News Story

Mormon Women in Vancouver Strengthen Their Community

The 170th anniversary of the Relief Society, an organization for women in The Church of Jesus Christ of Latter-day Saints, presented an opportunity for Mormon women in Vancouver to strengthen their communities in a significant way. 

Based on the premise that it takes10,000 hours to master a skill, the idea generated to spend 10,000 hours trying to become more like Jesus Christ. The women’s group determined to spend the ensuing year striving to become more like Christ by engaging 1,000 women to commit to 10,000 hours of community service. 

Thus began the 10,000 Hour Project. Their hope was not only to seek out and help those in need, but also to show the women of their community the strength and purpose of this women’s organization.

The 10,000 Hour Project Launch, celebrating the 170-year legacy of the Relief Society, was held on 17 March 2012. The launch began with the history of the organization and a video and explanation of the vision for the project. Each participating woman received a T-shirt to wear while giving community service.

Throughout the year the women have engaged themselves in a variety of worthy projects:

  • Sewing caps for the British Columbia Cancer Agency
  • Participating in the CIBC Run for the Cure, a run for breast cancer support
  • Volunteering at the United Gospel Mission, the Salvation Army, a refugee centre and a local women’s shelter
  • Sewing dresses for needy children
  • Helping school children improve their literacy
  • Donating clothing and toiletries to less-advantaged persons
  • Helping at the Vancouver and Lower Mainland Multicultural Family Services
  • Beautifying a local park and neighbourhood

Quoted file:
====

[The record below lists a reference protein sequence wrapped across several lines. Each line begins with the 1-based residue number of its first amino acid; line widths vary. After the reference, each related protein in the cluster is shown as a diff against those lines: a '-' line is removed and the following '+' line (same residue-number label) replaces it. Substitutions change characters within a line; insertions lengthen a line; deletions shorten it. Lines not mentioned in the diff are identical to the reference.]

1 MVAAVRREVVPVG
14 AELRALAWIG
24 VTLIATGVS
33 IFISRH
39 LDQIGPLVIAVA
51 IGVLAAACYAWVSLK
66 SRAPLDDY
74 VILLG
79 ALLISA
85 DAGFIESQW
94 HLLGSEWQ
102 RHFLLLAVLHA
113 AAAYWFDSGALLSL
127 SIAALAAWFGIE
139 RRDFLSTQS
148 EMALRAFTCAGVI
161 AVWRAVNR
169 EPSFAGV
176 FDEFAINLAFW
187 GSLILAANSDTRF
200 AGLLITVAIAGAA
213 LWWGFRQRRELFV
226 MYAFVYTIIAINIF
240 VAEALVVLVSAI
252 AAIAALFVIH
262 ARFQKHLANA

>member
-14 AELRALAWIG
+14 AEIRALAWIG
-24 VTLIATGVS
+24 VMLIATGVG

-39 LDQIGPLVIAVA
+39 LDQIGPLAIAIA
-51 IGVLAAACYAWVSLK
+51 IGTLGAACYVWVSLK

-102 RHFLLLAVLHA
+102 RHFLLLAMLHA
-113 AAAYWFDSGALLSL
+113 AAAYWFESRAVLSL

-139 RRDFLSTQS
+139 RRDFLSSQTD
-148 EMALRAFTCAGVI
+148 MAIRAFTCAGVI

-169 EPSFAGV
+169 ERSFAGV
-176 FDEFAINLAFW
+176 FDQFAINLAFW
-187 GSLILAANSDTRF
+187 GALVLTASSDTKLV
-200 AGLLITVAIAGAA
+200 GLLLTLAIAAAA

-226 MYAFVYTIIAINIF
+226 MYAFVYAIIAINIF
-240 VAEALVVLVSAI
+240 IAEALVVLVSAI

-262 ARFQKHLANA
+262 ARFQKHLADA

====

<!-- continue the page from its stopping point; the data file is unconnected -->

A community centre representative told volunteer Maria Elena Stancliffe how grateful the centre was for the donation of clothes and toiletries to serve the homeless. Stancliffe said she felt it was a great experience to give service to the community as a group of women from the Church.

The special commemorative year concluded with an evening to celebrate the 171st anniversary of the Relief Society and to acknowledge the efforts of hundreds of LDS women who donated more than 10,000 hours of service.

Those who participated in the 10,000 Hour Project felt they had learned to love like the Saviour. Volunteer Melanie Kovaltsenko said, “It is only when you are serving those around you that you can truly begin to love them as your brothers and sisters. There was a real sense of togetherness. I noticed that whenever we participated in a service project, we were of one purpose. We were as the Saviour, looking beyond the surface, seeing the true heart, knowing that those we served and those we served with were our brothers and sisters. It was beautiful.”

The Relief Society is one of the oldest and largest women’s service organizations in the world. With a membership of 5.5 million women in 170 countries, the Relief Society is a tremendous vehicle for service around the globe.

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